Photoactivation with copper(II) and disproportionation of
copper(I) of acrylamides and acrylates for compatabilsers
David M Haddleton, Q Zhang, Athina Anastasaki,
Paul Wilson, Kristian Kempe
Department of Chemistry, University of Warwick (d.m.haddleton@warwick.ac.uk)
End functional and block copolymers where the end group/a-block is designed to interact
with one substrate and the B-polymer designed to interact with a continuous phase are a
main stay of compatibilisation. In order to achieve this as efficiently as possible, effective
living polymerisation methods are required. The use of radical based chemistry allows for
many functional groups to be used without laborious purification and protecting group
chemistry. This is essential for making these new materials in an economically viable way.
Two new methods of using copper complexes at ambient and sub ambient temperature
will be presented 1) using visible light with copper(II) complexes and 2) utilising rapid
disproportionation of copper(I) in water and aqueous media. Photo-activated living
radical polymerization of acrylates, in the absence of conventional photo-initiators or
dye sensitizers upon irradiation with UV radiation (λmax ~ 360 nm) will be described. In
the presence of low concentrations of copper(II) bromide and an aliphatic tertiary amine
ligand (Me 6 -Tren), near-quantitative monomer conversion (> 95%) is obtained within 80
minutes yielding poly(acrylates) with dispersities as low as 1.05 and excellent end group
fidelity (>99%). The control retained during polymerization is confirmed by MALDI-ToF-MS
and exemplified by in situ chain extension upon sequential monomer addition furnishing
higher molecular weight polymers with an observed reduction in dispersity (Ð = 1.03).
Similarly, efficient one-pot block copolymerization by sequential addition of PEGA 480- to a
poly(methyl) acrylate (PMA) macroinitiator without prior work-up or purification is also
reported. Minimal polymerisation in the absence of light confers temporal control and
alludes to potential application at one of the frontiers of materials chemistry whereby
precise spatiotemporal “on/off” control and resolution achieved.
A new approach to perform single-electron transfer living radical polymerization
(SET-LRP) in water will be also described. The key step in this process is to allow full
disproportionation of CuBr/Me 6TREN to Cu(0) powder and CuBr 2 in water prior to
addition of both monomer and initiator. This provides an extremely powerful tool
for the synthesis of functional water-soluble polymers with controlled chain length
and narrow molecular weight distributions (PDI approx. 1.10), including poly- NIPAM,
DMA, acrylamide, zwiterionic monomers, PEG acrylate, HEA and an acrylamido glyco
monomer. (1, 2)
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Acknowledgements: We appreciate financial support from the University of Warwick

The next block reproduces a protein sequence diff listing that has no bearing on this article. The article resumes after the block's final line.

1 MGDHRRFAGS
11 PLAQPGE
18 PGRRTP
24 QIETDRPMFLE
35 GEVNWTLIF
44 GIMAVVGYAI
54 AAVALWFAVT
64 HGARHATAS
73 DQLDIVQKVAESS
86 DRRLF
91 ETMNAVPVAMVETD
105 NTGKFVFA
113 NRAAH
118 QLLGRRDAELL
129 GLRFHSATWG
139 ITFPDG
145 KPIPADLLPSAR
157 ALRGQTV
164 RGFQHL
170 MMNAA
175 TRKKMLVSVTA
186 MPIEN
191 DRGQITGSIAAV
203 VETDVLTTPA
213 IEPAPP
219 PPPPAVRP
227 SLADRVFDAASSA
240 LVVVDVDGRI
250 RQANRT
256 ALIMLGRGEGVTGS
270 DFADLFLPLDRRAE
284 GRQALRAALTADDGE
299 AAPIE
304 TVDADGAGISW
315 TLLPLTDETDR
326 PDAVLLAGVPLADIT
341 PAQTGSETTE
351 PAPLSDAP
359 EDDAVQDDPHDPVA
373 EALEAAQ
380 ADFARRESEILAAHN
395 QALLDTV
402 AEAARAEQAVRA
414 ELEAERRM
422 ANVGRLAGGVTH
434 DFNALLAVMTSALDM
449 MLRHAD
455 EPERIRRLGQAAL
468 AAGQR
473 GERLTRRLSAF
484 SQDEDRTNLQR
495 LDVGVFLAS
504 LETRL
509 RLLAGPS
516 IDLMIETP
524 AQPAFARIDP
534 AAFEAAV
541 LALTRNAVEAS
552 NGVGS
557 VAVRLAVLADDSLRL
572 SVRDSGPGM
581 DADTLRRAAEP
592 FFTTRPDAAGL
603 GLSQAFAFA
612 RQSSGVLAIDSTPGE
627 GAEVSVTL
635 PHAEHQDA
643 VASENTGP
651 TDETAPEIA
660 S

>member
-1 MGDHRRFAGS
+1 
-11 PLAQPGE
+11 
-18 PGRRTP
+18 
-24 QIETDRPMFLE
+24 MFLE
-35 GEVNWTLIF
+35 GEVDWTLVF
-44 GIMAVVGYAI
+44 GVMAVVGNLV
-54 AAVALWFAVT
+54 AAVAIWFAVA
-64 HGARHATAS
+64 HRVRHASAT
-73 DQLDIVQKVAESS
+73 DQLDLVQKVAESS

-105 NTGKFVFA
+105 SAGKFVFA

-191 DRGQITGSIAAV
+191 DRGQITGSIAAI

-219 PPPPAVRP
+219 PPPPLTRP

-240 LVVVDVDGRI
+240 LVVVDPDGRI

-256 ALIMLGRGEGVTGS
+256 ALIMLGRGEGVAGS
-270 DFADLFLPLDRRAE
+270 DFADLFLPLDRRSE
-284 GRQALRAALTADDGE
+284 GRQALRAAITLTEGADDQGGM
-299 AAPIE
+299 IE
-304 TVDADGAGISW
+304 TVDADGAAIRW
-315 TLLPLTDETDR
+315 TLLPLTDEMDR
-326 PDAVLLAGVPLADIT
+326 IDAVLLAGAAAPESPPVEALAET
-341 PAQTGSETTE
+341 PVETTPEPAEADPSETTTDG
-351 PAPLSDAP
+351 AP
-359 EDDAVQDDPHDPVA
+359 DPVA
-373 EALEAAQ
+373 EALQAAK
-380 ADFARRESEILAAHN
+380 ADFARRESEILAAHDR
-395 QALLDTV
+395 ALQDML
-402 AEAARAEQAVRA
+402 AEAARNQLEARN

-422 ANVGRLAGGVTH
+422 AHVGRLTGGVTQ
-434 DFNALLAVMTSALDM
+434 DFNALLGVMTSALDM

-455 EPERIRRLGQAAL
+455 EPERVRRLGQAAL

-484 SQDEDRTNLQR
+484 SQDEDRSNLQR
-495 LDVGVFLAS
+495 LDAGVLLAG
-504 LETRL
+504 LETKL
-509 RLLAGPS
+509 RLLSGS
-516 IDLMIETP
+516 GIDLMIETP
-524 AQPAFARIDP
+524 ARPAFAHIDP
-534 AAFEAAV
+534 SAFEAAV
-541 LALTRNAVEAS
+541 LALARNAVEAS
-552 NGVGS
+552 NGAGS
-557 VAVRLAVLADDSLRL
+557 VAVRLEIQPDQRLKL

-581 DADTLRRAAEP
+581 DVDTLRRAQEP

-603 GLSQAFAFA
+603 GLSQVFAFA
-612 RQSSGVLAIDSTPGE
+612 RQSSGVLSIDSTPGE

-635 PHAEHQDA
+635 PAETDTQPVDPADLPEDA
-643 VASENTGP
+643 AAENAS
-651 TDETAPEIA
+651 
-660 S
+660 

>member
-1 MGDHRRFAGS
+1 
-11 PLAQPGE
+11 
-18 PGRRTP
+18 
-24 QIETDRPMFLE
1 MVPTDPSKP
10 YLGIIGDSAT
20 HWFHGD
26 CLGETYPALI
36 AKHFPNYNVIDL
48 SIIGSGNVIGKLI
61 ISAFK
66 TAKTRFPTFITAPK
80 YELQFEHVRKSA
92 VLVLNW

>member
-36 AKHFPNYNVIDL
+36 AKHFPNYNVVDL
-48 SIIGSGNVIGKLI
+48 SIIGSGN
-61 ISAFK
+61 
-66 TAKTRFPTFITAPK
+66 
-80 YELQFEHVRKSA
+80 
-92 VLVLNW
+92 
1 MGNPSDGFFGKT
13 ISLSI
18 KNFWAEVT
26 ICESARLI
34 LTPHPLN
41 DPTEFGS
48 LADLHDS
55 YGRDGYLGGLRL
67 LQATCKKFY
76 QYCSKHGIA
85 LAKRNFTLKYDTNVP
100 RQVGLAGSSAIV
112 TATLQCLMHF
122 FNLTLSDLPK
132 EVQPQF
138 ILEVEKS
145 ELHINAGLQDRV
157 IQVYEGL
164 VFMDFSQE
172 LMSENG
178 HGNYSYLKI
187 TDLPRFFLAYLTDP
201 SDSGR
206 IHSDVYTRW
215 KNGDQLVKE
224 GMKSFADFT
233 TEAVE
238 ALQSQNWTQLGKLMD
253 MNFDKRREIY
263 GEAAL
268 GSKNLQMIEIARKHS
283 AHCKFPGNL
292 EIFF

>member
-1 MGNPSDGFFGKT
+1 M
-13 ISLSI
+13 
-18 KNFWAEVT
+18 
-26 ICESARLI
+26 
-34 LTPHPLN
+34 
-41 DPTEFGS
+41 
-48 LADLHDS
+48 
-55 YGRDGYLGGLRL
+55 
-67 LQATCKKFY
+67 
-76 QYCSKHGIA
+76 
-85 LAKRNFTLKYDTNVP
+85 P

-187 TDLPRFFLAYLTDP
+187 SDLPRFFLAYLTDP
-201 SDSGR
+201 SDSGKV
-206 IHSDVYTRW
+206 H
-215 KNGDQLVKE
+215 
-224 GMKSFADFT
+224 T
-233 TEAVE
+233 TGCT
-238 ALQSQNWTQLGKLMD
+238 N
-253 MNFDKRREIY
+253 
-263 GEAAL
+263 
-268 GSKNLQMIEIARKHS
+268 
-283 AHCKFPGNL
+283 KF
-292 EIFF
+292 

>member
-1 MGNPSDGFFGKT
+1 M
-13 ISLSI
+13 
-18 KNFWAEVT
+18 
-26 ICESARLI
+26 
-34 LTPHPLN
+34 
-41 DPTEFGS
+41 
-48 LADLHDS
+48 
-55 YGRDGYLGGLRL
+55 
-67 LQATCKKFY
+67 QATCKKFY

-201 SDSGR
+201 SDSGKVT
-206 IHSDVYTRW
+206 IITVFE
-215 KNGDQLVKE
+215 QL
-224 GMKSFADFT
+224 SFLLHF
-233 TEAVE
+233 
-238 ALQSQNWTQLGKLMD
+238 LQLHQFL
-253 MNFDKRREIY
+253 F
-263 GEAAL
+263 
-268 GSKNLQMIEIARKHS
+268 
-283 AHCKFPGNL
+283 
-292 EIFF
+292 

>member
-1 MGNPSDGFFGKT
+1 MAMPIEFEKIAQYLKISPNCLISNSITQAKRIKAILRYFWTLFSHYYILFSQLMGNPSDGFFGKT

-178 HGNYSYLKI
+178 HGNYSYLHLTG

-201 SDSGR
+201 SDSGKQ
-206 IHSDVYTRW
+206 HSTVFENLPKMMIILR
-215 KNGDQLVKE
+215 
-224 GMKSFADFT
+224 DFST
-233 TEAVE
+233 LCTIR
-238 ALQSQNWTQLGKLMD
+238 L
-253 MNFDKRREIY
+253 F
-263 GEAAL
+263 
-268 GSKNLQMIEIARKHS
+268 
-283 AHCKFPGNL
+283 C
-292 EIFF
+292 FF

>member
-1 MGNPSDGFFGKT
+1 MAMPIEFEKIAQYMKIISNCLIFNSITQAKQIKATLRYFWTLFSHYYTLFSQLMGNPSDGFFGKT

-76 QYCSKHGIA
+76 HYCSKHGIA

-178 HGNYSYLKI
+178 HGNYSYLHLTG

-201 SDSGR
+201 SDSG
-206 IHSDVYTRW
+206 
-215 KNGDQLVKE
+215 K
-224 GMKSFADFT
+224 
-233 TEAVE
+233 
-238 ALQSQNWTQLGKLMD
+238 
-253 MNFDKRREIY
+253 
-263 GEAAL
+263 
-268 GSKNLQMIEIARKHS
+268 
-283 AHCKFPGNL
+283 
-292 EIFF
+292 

and China Scholarship Council (QZ). Equipment used in this research were supported by
the Innovative Uses for Advanced Materials in the Modern World (AM2), with support
from Advantage West Midlands (AWM) and partially funded by the European Regional
Development Fund (ERDF). D.M.H is a Royal Society/Wolfson Fellow.
Zhang, Q.; Wilson, P.; Li, Z.; McHale, R.; Godfrey, J.; Anastasaki, A.; Waldron, C.; Haddleton, D. M. Journal of the
American Chemical Society 2013, 135, 7355.
Zhang, Q.; Li, Z.; Wilson, P.; Haddleton, D. M. Chemical Communications 2013, 49, 6608.
Short Biography
David Haddleton has been working in the area of controlled polymer synthesis for over
25 years since being employed at ICI. His PhD “Photochemistry of some organometallic
ethene compounds” was under the supervision of Robin Perutz at the University of York
in 1986. He spent one year at the University of Toronto as a PDRA working with Geoff Ozin
on metal vapour synthesis and intra zeolite encapsulation of organometallics. He joined
ICI in 1988 and spent one year at the University of Southern Mississippi working with
polymer liquid crystals. Moving back to the UK in 1988 he spent 5 years working on GTP
and anionic polymerisation prior to moving to Warwick in 1993 and was promoted to full
Professor in 1998. He has published over 300 papers and has a google h-index = 61 with
over 12000 citations. Current work in the group is in different aspects of developing new
polymerisation methodology and using this for novel polymers for industrial applications,
polymers for personal care applications, (hair and skin care) and for biomedical and nano
medicinal applications (new and targeted peptide and protein conjugation). Recent work
includes new conjugation strategy, glycopolymers, monomer sequence control and
polymerisation in biological media. He was, and remains, the founding Editor in Chief of
the RSC journal Polymer Chemistry and is an adjunct Professor and a Chair Professor at
Soochow University.
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